The Boy enjoys it well enough, but he doesn't actually like climbing as much as he thinks.  He likes the fact that I like it.  What he really loves is swimming, he doesn't want to leave the water.  In fact, it requires food bribes to get him to stop swimming so my skin can de-wrinkle.  He will honestly spend three or four hours in the water at the swimming baths.

He gradually learns what is expected behaviour at the wall. He
1. can ask for cake and it will be granted, but not more than once
2. is allowed to swing on the ropes as long as I can be bothered to belay him for
3. he can occupy himself as much as he likes: Daddy is s fuck of a lot less grumpy if he gets a chance to climb some problems himself.

He thrives on the social aspect of the wall.  Nick Smith, arguably the least child-orientated member of the club becomes the most fascinating person in the world to The Boy, much in the same way that cats go to people who don't like them.  I warn The Boy that is he keeps hitting Nick, he may get tasered, and he will deserve it.

Climbing Outdoors: sort of.

One trip to the Lakes ends in massive frustration: I am desperate to get The Boy up to Haystacks.  Its not too high and there are some nice scrambles for a six year old at the top.  He doesn't want to go and ditches me for a trip to Go Ape with his Granny, who buys him cake.

Every time I go on a climbing trip he asks if he can come.  He nearly never can, which disappoints him.  'When you are older.  And when you have come up a hill like Haystacks with me.'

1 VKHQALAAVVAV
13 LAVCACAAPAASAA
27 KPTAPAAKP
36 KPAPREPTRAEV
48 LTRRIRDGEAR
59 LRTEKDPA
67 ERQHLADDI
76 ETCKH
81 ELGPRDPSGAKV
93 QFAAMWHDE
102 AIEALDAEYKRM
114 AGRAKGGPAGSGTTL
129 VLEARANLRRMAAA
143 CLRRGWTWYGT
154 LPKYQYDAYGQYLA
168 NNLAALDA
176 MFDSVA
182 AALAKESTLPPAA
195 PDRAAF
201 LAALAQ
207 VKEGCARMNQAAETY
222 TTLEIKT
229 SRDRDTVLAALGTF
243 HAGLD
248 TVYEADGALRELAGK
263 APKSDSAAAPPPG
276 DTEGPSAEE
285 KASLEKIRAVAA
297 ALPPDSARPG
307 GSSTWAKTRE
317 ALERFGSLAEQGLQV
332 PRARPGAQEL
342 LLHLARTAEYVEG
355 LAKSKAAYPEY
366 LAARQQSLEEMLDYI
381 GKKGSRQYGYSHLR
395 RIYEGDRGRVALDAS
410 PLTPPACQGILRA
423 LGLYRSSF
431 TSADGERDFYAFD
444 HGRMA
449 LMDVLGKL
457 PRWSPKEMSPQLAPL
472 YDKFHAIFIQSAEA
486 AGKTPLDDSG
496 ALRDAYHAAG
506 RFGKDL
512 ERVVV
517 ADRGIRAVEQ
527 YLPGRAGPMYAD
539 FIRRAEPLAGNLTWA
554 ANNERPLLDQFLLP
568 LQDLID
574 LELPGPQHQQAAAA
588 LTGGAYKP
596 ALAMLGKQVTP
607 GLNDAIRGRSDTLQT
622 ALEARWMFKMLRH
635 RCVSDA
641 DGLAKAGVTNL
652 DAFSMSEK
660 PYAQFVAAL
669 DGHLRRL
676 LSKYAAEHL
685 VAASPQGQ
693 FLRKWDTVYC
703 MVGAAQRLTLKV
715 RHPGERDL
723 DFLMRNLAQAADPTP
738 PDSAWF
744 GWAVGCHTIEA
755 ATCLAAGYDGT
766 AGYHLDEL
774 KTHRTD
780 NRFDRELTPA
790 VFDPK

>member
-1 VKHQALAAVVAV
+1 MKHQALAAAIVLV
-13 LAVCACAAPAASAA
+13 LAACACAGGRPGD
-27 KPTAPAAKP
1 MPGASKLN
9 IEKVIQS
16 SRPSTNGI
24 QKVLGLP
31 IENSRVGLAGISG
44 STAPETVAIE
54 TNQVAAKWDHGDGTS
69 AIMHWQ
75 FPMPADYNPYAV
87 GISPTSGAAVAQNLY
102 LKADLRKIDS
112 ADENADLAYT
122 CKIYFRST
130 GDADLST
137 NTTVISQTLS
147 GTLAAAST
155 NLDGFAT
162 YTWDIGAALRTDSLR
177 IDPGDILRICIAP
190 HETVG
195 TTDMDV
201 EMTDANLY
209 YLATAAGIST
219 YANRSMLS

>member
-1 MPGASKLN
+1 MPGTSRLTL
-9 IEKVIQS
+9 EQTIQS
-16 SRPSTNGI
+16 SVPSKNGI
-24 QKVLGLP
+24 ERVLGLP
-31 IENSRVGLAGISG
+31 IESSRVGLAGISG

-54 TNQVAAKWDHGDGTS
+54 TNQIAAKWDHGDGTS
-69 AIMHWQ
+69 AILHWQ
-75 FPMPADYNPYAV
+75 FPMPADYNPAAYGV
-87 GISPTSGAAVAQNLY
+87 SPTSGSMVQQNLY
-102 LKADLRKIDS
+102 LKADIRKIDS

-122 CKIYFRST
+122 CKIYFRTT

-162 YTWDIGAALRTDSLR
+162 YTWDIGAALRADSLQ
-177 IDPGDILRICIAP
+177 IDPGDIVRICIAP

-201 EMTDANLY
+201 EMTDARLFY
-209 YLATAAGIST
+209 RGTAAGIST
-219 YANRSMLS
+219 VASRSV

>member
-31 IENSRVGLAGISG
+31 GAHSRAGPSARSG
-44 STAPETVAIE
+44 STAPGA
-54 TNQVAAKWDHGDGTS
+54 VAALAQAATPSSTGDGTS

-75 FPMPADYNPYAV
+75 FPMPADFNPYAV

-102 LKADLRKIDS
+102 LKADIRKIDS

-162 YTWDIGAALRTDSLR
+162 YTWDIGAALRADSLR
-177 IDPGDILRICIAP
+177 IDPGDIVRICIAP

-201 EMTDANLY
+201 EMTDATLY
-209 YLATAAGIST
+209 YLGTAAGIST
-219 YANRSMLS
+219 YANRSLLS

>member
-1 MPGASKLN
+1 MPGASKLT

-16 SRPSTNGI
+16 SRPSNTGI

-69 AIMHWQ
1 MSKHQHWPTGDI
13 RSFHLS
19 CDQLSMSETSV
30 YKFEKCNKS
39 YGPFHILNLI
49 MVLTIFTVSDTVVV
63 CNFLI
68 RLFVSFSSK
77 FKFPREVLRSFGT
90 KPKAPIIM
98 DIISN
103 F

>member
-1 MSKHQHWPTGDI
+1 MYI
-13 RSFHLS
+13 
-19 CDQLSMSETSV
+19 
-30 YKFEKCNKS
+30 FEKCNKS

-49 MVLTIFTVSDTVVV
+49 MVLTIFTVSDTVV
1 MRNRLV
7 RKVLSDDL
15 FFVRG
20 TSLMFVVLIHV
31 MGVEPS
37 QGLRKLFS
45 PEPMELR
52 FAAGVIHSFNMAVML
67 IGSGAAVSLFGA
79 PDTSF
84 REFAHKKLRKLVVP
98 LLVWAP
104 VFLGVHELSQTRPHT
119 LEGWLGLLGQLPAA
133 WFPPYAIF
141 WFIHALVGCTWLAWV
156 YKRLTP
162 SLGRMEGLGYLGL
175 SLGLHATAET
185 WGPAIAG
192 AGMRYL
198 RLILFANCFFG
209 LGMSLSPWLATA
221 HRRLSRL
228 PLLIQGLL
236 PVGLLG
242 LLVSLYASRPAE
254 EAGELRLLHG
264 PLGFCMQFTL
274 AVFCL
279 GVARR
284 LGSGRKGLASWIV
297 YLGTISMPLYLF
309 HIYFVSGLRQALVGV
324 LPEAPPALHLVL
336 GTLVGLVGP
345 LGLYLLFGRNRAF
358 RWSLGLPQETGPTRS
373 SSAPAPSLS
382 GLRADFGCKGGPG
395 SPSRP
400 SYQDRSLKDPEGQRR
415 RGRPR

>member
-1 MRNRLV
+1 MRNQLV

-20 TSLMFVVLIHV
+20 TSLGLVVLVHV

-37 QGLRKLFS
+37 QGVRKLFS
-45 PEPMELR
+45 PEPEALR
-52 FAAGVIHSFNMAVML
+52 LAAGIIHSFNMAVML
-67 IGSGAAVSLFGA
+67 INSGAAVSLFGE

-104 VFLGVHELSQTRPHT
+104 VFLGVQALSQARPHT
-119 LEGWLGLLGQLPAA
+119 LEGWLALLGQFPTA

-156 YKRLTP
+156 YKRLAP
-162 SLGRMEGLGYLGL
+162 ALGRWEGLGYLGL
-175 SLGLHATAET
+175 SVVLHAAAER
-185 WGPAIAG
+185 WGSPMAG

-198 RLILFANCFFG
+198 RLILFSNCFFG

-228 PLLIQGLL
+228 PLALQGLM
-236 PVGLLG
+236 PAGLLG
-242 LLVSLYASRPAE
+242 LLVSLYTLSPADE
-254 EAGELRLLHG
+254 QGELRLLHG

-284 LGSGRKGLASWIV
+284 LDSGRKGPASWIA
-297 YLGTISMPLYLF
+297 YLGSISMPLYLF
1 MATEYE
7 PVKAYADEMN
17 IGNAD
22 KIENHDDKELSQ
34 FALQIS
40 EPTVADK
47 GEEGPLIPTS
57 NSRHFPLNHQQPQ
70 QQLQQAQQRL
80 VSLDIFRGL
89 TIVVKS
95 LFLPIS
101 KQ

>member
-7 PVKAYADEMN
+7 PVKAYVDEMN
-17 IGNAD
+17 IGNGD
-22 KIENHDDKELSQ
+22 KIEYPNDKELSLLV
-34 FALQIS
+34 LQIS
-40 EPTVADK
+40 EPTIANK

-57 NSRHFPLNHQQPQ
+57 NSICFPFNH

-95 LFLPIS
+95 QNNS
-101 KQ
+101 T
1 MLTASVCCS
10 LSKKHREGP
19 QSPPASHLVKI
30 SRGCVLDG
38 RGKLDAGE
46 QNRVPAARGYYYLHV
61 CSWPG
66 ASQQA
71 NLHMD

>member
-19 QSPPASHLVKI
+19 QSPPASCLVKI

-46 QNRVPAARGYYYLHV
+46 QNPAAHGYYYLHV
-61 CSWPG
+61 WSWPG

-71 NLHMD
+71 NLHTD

He looks at me, absolutely furious.  

'I WANTED to.  But there were other things I HAD to do,' he says.  Yes.  Eat cake at Go Ape.

Breakthrough

A parcel arrives through the post.  His Granny has found a pair of walking trousers, cheap (well, half-price at twenty quid) in The Boy's size.  They are a better pair of trousers than I have ever owned, which would not be hard, and he loves them.

They have flourescent zip tags, and 'Never Stop Exploring' written on the arse pocket.  His eyes are shining.  He runs upstairs and gets his gree fleece on and wears both of them all day.

Of course.  The key all along is dressing up: which I believe carries on into adulthood.  If we, as outdoor types didn't like dressing up, would the gear industry exist?  Would it fuck.

We book a trip to the Peaks, The Boy wears his trousers and his fleece, and I make an alpine coil for him to wear over his shoulder.  He parades through the campsite with it across his shoulder, dying for the other kids to notice him.  The alpine coil doesn't last five minutes before I am carrying it myself, surprise, surprise.  

However, The Boy's enthusiasm carries him up a grade 1 scramble up Crowden Clough, and up onto the tops.   He cannot be stopped.  He has started to love it for its own sake.  It is like swimming for him.  

Victory!
 
 

Comments

  1. great post Pete, nice to hear an honest view!